Bad Tank! No Jazz for You: Pumpkin Scissors

Matt Brown (Editor in Chief) — October 31st, 2011
Text Size: smaller text normal text size bigger text

I managed, somehow, to watch two different postwar touchy-feely military misfits troupe shows in the same month. But who can't enjoy stuff like this? As Pumpkin Scissors opens, a long and bloody war comes to an abrupt close. We see surprise in the eyes of newly graduated officer Alice L. Malvin, and fade to the despondent expression of a man surveying the war-torn wasteland he helped create.

Fast forward three years, and Alice is 2nd Lieutenant in the Imperial Army State Section III "Pumpkin Scissors" unit, which is looked down upon by the rest of the military and civilians alike, as being nothing more than a propaganda tool. Their job is to survey areas hit hard by the war, and report back on what they find, as well as reassure the populace that relief is coming (except it probably isn't). Being the proud daughter of nobility, Alice is eager to make a bigger splash than her job description would indicate. On the first assignment we see her take, an ex soldier who commands a tank shows up and terrorizes a village, and she challenges him with nothing more than a short sword. In fact, she makes a declaration before all the townspeople that he is an impediment to the war relief effort and she will stop him.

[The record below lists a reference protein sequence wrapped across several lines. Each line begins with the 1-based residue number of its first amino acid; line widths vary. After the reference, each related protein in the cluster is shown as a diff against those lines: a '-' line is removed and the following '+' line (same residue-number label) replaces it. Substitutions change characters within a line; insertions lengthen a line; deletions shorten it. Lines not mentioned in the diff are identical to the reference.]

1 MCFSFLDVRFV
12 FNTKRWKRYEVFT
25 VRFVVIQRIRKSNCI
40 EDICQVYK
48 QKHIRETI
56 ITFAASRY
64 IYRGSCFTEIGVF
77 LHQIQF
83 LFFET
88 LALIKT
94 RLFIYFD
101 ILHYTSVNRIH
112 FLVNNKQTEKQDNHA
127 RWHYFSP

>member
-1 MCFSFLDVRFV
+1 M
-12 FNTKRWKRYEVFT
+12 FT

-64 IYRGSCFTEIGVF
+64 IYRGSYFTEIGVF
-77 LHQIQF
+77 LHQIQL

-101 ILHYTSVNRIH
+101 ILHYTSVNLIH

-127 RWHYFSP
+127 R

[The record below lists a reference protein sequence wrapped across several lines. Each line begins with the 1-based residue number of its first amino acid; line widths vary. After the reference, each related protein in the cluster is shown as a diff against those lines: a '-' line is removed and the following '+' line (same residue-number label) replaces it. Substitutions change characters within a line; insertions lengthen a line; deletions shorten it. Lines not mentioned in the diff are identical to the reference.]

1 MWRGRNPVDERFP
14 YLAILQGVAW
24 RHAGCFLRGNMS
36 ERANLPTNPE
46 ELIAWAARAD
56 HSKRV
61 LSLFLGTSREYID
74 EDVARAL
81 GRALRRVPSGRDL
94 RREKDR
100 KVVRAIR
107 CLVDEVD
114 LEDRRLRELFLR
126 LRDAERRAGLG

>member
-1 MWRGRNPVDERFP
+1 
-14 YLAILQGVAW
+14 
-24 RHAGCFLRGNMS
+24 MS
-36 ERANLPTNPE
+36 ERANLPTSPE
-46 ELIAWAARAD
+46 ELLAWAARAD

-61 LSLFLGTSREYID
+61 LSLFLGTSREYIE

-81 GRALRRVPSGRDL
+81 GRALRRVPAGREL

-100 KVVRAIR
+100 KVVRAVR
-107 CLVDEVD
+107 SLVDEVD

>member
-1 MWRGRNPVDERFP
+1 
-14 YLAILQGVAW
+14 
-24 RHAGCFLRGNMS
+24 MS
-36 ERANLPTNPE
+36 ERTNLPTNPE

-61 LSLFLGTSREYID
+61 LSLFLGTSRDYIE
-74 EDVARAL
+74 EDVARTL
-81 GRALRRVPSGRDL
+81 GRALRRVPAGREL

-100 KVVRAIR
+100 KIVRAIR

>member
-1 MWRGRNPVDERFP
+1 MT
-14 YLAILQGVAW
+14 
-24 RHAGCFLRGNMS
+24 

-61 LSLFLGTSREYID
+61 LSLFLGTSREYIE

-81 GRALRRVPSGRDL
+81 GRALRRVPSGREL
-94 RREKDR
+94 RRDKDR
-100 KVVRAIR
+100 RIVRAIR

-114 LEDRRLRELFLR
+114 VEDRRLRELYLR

Her bravery, or some might say stupidity, draws the attention of another ex soldier, Randel Oland, who just so happened to be part of the super-secret 901 Anti-Tank Trooper division — men who went on suicide marches against tanks and fired their special guns at point blank range. On the battlefield they were known as Gespenst Jäger: ghost hunters, for the blue lanterns that appeared to tank operators as Will o' the Wisps — to see them meant certain death. At the present time, Alice is in over her head, Oland helps defeat the bad guy, he joins the unit, and the process repeats throughout several episodes.

What's heartening about this show is how Alice and Oland affect each other over time: her eyes opening up a bit to the world around her, and his gradual feeling that he's part of something constructive. Similar growth happens in the other members of the unit, making for a show that balances wish fulfillment with a rather honest view of war's destruction and its lasting shadow over a people.